Wednesday, February 21, 2007

Glucksmann supports Sarkozy

It's just not a surprise - why expect anything else?

French thinkers abandon 'archaic' Royal
By Henry Samuel in Paris
Last Updated: 1:16am GMT 19/02/2007

Daily Telegraph

Battle-lines are being drawn in the salons of Paris' Left Bank after several eminent philosophers did the unthinkable and publicly disavowed the Socialist presidential candidate Ségolène Royal in favour of "la droite".

France's traditionally Left-wing intellectual elite has been ablaze since one of its leading members, the former Maoist André Glucksmann, wrote an article in Le Monde entitled: "Why I choose Nicolas Sarkozy."

Jean-Paul Sartre will no doubt be turning in his grave, but Mr Glucksmann, who co-founded the influential New Philosophy movement in the 1970s, said that the Right-wing interior minister is the only candidate who represents France's tradition of anti-totalitarian humanism — "the France of the heart".

Conscious that his backing of Mr Sarkozy would earn him many enemies, he described the Left as fatally out of touch and "marinating in its own narcissism".

On the other hand, Mr Sarkozy — who is favourite to win the April and May elections — represented "movement versus conservatism" and a break with an old Right "used to hiding behind grand pontificating concepts".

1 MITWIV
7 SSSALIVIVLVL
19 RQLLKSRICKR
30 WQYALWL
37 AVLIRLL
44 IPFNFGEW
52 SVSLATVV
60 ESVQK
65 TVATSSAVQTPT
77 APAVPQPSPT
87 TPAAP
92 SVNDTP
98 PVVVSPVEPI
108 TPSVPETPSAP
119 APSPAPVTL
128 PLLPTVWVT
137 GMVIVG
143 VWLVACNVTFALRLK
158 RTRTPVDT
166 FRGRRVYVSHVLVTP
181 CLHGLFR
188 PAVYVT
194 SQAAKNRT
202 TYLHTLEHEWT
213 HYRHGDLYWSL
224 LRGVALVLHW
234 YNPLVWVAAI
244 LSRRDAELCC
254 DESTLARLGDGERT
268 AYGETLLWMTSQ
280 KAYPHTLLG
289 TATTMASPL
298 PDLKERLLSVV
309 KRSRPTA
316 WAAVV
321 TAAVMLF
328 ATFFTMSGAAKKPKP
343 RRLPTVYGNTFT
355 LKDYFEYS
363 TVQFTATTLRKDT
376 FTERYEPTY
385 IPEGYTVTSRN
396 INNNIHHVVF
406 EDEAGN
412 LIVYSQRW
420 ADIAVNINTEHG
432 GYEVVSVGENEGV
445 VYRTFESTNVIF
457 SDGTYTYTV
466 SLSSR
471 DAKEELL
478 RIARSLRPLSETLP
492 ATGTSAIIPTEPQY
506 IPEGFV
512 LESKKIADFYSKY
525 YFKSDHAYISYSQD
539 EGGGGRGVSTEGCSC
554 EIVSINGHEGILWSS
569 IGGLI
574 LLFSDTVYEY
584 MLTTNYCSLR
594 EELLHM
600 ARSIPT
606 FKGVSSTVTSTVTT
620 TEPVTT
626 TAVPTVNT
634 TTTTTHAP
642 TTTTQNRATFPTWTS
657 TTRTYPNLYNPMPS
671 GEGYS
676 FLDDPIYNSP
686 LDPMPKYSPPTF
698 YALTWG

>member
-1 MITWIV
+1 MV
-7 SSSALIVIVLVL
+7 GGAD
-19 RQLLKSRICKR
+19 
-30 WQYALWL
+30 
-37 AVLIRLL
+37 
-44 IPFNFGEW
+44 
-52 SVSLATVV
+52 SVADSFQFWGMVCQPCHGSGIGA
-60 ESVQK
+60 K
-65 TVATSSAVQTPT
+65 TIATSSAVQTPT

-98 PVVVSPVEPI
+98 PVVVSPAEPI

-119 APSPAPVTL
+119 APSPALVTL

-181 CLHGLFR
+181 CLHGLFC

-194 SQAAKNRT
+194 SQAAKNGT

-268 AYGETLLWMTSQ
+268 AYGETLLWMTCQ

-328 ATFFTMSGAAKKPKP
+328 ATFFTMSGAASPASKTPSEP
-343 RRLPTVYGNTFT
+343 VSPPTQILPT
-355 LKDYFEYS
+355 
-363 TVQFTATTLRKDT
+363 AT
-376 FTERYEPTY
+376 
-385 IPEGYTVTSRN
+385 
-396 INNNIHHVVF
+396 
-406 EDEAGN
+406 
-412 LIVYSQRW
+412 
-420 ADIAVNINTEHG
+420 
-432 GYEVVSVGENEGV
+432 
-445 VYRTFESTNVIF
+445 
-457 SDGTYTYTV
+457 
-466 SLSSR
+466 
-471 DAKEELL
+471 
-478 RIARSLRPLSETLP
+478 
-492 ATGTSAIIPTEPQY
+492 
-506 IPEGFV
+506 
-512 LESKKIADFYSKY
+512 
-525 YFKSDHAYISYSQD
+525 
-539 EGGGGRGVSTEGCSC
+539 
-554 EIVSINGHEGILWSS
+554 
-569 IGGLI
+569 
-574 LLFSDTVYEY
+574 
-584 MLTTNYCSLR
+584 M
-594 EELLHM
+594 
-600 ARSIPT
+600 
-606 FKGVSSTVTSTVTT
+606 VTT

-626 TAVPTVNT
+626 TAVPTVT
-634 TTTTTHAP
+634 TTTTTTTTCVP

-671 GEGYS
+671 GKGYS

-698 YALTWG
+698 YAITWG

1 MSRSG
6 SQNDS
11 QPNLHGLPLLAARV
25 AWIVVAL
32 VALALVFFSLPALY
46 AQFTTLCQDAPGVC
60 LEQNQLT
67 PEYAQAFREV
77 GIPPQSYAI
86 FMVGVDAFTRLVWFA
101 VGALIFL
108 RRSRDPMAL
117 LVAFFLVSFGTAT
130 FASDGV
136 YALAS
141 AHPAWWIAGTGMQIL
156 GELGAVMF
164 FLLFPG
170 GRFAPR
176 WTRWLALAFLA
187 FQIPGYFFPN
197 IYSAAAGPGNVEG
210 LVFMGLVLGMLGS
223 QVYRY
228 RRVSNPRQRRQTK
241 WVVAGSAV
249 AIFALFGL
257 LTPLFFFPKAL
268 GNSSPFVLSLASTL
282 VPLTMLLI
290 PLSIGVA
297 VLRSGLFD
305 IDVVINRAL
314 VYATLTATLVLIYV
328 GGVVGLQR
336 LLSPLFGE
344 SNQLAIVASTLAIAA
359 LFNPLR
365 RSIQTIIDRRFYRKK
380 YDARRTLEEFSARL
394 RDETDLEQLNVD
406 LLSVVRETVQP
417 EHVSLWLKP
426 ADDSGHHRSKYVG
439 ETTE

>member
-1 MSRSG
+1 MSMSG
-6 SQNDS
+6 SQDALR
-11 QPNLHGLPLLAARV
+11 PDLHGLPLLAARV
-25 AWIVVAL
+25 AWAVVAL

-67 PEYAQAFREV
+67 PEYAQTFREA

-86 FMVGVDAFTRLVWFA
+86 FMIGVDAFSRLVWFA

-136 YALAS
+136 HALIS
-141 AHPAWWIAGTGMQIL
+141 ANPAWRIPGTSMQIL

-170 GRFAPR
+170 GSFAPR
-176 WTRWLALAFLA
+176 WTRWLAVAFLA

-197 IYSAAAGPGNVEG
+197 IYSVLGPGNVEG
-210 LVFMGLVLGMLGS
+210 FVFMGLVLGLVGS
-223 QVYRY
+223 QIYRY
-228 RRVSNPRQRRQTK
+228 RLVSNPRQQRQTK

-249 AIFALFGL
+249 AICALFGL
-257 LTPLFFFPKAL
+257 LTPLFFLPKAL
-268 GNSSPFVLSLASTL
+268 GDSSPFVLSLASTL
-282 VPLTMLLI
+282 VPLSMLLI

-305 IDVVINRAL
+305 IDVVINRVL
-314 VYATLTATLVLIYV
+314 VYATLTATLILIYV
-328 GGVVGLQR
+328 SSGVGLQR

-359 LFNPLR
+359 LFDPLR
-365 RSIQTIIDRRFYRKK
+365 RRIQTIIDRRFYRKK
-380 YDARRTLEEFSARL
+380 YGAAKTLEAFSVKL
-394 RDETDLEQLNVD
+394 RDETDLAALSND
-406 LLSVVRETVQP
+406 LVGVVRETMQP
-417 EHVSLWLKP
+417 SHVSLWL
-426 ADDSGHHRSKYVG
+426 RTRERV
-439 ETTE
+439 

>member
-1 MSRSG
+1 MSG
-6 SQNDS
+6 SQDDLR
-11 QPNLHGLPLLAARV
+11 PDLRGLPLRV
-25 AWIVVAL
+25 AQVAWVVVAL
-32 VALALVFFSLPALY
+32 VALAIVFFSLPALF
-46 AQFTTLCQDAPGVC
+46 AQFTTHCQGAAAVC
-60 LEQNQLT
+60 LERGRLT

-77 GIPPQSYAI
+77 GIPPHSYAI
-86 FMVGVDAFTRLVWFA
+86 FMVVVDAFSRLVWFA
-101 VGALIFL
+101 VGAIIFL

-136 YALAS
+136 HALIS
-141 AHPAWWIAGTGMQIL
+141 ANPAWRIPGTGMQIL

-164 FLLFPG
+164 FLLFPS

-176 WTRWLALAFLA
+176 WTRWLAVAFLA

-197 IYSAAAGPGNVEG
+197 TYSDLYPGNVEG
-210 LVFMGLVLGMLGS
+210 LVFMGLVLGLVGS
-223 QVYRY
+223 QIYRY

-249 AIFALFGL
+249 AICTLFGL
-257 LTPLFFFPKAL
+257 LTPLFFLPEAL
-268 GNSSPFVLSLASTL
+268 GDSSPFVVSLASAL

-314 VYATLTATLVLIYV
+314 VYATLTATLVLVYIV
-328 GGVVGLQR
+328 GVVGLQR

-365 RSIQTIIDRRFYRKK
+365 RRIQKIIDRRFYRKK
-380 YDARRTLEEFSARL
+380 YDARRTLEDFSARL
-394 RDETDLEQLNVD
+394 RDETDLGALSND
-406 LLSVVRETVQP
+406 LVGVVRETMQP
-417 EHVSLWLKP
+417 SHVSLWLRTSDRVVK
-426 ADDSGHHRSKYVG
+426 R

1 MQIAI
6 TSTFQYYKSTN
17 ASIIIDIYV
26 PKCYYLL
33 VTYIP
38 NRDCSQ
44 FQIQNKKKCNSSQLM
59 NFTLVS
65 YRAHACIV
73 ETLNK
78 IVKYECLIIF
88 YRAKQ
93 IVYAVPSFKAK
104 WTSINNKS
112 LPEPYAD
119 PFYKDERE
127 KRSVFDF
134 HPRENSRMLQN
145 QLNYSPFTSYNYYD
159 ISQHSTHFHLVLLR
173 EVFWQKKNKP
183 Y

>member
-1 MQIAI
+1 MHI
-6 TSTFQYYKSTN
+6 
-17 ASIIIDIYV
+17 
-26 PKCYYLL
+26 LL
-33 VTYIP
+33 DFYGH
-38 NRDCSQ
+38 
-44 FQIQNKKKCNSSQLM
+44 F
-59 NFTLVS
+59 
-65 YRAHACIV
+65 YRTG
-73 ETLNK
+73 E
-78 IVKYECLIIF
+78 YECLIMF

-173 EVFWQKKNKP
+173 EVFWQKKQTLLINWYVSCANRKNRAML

Other thinkers have been equally outspoken about the state of the Socialists.
Alain Finkielkraut, a teacher at the prestigious Ecole Polytechnique who has a radio show on the highbrow France Culture station, described Miss Royal as "manifestly incompetent".

"I can only observe that the Socialist party is in a coma," he said, going on to condemn a Socialist tract which depicted Mr Sarkozy as an "American neo-conservative with a French passport" as a "slip into fascism".
He said he was toying with voting for centrist UDF candidate, François Bayrou — also an author and doctor of literature who has won over a string of "intellos". France's highest profile media philosopher, Bernard-Henri Lévy, refused to back a candidate, arguing that the role of intellectuals was to ask questions not express preferences.

However, he declared himself "circumspect and perplexed" by Miss Royal. "She is at a crossroads. There are two possible destinies," he added. "Either she can be the Tony Blair of French socialism and break the taboos, or she goes back to building the archaic old machinery."

Miss Royal's manifesto launch has done nothing to stem her flagging ratings. One survey on Saturday showed her losing to Mr Sarkozy by a 10 per cent margin in a second round head-to-head contest. But she will have taken heart from another poll suggesting that 79 per cent of voters think that everything is still to play for.
Miss Royal stated yesterday that she would reshuffle her campaign team later this week. "A denser, better structured team is needed," she said.


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